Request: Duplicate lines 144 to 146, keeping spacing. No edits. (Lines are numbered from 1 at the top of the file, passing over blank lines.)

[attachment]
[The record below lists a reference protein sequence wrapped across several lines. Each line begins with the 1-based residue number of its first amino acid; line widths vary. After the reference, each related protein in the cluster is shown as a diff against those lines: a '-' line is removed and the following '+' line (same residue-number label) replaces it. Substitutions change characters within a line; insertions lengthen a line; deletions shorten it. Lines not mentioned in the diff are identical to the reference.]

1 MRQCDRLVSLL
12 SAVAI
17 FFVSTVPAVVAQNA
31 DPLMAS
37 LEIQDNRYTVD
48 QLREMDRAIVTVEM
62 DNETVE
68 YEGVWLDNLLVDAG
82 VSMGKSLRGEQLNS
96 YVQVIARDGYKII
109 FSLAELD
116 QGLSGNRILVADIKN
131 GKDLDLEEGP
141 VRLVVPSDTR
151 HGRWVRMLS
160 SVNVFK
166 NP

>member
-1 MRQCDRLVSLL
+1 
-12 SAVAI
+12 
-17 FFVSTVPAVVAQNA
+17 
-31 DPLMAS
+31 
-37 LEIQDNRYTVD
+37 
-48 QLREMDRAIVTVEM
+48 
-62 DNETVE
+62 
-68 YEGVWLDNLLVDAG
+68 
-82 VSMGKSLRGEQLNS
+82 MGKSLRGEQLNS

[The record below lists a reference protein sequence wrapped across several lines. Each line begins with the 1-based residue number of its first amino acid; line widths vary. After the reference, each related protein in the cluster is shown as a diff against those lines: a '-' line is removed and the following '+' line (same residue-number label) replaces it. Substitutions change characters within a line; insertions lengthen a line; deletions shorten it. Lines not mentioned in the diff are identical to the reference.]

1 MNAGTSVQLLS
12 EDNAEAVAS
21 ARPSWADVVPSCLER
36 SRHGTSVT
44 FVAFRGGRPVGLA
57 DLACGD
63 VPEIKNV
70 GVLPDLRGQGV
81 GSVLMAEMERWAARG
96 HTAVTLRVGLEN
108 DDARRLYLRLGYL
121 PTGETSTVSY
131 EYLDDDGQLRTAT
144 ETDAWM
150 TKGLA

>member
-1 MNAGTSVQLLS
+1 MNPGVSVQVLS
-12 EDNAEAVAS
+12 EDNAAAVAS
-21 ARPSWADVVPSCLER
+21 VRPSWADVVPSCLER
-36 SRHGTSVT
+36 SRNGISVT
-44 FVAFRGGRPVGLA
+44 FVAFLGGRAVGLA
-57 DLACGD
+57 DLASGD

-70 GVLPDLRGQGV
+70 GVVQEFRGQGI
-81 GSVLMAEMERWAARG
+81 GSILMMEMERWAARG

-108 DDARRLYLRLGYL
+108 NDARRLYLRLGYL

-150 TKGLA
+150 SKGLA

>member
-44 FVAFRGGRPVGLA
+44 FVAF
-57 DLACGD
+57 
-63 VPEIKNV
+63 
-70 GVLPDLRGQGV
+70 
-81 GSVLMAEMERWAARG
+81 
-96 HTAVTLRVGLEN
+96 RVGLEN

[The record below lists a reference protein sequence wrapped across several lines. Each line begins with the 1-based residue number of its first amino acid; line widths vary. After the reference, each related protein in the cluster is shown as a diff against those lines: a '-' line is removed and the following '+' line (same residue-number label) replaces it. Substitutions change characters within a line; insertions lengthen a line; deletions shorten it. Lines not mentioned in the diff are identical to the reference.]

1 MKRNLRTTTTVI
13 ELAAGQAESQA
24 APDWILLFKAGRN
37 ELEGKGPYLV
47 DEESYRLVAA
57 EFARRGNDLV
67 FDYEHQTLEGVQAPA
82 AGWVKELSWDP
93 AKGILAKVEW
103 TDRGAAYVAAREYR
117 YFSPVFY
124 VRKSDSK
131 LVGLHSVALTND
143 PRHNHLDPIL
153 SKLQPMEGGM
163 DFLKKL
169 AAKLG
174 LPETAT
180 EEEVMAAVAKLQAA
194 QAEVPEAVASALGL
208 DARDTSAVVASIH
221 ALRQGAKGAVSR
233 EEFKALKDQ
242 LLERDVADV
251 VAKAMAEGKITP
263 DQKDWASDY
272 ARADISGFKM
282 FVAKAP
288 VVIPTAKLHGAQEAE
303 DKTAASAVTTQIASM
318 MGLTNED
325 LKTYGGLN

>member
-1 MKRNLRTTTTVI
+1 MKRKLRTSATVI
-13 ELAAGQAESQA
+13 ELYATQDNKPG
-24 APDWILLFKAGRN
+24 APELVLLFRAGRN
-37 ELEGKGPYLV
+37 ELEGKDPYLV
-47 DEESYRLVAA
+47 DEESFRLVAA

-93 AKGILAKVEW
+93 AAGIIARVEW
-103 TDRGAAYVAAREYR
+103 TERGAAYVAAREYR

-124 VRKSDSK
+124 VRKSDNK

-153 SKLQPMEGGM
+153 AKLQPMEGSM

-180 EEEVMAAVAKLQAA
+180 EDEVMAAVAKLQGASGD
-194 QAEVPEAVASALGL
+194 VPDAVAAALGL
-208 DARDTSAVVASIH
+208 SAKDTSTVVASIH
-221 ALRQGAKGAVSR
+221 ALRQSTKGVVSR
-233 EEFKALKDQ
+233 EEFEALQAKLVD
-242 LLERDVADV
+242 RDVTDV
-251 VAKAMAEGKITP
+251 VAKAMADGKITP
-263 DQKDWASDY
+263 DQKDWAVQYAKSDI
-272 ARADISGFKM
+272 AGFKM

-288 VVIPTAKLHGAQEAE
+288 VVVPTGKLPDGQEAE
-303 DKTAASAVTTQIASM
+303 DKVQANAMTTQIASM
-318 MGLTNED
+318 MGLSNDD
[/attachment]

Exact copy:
-208 DARDTSAVVASIH
+208 SAKDTSTVVASIH
-221 ALRQGAKGAVSR